What’s the ba­sic per­for­mance logic be­hind the keel fins?

They have more drive than a stan­dard thruster setup, mostly be­cause of the wider base and in­creased fin sur­face area. The fin on each rail al­lows for long, smooth, flow­ing turns that gen­er­ate speed without the drag of a cen­tre fin. And gen­er­ally the fins will be set quite par­al­lel to the stringer with lit­tle or no toe-in, which helps cre­ate even more drive and less drag when com­pared with their three fin coun­ter­parts.

Do you have any golden rules?

There is one golden rule both Paul and I tend to live by, ‘Keep It Sim­ple’. Sim­ple works. Softer rails, softer more rolled or flat bot­tom shapes. No chan­nels, no curved vents or any­thing harder for the guys next in line at the fac­tory to work on. Of course there are cer­tain de­sign as­pects that need to be fol­lowed with cer­tain board de­signs, but as we do so many dif­fer­ent de­signs from dif­fer­ent eras, these all vary some­what from each other.

Is it purely aes­thetic with the glassed in fins or are there per­for­mance ad­van­tages?

The whole glass-on deal with keel fin fishes goes deeper than just aes­thet­ics. Glass on keels feel about 8000 times bet­ter than any re­mov­able keel fin sys­tem I’ve ever felt. Gen­er­ally the sys­tems plugs are too short to ac­com­mo­date the longer based keel fins and this means some­times half the fin will be hang­ing over the back of the plug and not at­tached to the board what­so­ever. Ride one af­ter the other, glass on then re­mov­able, and I guar­an­tee 99% of peo­ple will choose the glass-on op­tion.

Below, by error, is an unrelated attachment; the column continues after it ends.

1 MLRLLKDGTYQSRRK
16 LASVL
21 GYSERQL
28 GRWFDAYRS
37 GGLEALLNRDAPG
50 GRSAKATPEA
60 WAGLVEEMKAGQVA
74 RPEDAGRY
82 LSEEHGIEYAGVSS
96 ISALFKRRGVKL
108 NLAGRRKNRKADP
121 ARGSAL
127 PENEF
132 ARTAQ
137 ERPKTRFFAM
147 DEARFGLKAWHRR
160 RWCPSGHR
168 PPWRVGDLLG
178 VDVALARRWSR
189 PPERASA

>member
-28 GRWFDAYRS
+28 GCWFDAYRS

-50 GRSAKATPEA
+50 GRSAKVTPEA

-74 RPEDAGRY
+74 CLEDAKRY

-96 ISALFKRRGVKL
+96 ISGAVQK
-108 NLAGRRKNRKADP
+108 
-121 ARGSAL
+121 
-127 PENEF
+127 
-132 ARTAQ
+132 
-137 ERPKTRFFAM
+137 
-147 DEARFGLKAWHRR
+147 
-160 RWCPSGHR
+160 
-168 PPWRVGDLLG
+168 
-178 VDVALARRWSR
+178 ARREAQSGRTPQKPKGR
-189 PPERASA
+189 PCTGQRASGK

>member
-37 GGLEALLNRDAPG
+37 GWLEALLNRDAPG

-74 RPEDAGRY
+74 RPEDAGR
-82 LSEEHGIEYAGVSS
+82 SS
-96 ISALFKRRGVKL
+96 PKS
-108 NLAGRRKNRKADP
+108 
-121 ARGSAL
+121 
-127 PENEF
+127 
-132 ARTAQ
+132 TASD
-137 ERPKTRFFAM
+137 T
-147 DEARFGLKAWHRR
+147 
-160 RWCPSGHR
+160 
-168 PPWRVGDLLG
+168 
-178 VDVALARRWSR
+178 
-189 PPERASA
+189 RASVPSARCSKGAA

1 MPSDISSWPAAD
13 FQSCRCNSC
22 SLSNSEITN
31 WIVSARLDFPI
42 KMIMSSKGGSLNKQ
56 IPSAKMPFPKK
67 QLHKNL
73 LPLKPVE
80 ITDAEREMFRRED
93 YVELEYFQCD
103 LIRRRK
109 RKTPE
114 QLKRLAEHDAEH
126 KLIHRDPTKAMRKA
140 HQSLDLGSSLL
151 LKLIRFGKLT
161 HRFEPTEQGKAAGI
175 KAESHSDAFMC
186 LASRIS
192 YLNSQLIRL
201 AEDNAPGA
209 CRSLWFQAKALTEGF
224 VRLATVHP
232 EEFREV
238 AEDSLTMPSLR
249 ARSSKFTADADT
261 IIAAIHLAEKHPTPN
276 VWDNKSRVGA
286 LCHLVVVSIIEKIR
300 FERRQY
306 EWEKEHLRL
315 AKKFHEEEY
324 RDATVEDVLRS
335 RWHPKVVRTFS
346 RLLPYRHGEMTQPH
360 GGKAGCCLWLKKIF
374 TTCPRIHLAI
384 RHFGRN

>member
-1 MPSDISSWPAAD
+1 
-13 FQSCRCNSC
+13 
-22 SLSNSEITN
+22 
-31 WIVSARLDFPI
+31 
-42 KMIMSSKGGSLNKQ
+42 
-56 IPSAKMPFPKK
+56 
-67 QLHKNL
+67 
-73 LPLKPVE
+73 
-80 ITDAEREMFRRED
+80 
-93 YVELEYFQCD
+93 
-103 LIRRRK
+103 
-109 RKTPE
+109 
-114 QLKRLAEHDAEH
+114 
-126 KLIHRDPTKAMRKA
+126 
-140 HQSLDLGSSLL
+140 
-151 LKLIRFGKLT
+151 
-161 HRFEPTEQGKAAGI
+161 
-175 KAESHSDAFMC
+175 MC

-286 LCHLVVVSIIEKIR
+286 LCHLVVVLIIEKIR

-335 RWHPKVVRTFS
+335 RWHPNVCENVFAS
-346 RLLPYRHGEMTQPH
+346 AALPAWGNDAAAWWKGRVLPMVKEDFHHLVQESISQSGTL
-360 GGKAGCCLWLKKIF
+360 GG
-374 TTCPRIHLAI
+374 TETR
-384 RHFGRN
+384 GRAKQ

What re­ally strikes you is how well the ul­tra-short VISH holds in – even on a big­ger wave?

I def­i­nitely think the orig­i­nal keel fin de­signs of the late 60s had a def­i­nite top end at which they would spin out and not work as well as they should. But that’s the beauty of pro­gres­sion and over the years these de­signs have been mod­i­fied to han­dle modern surf­ing and can be surfed hard in much more pow­er­ful waves. Now these boards can be surfed at Desert Point and Nias quite well, some­thing

which I’m sure Steve Lis would never have imag­ined.

Do you think surfers pick up a board like the ‘Vish’ model with a 1970s surf­ing headspace and then re­alise they can ac­tu­ally ride it with a con­tem­po­rary ap­proach?

I think def­i­nitely when peo­ple first flirt with the idea of rid­ing a “retro” in­spired de­sign they might have images of MP or Terry Fitzger­ald in their head, they might even try and em­u­late their styles when first rid­ing them. Let’s not for­get that these mod­ernised “retro” de­signs are usu­ally vastly su­pe­rior to their 70s coun­ter­parts and once a surfer gets on the board and re­alises they can push them a lit­tle harder than they first thought, that’s when pro­gres­sion takes place. If you re­ally wanna see some­thing amaz­ing then check out Jy­oti Walker’s lat­est clip from his time in Indo on a keel fin fish.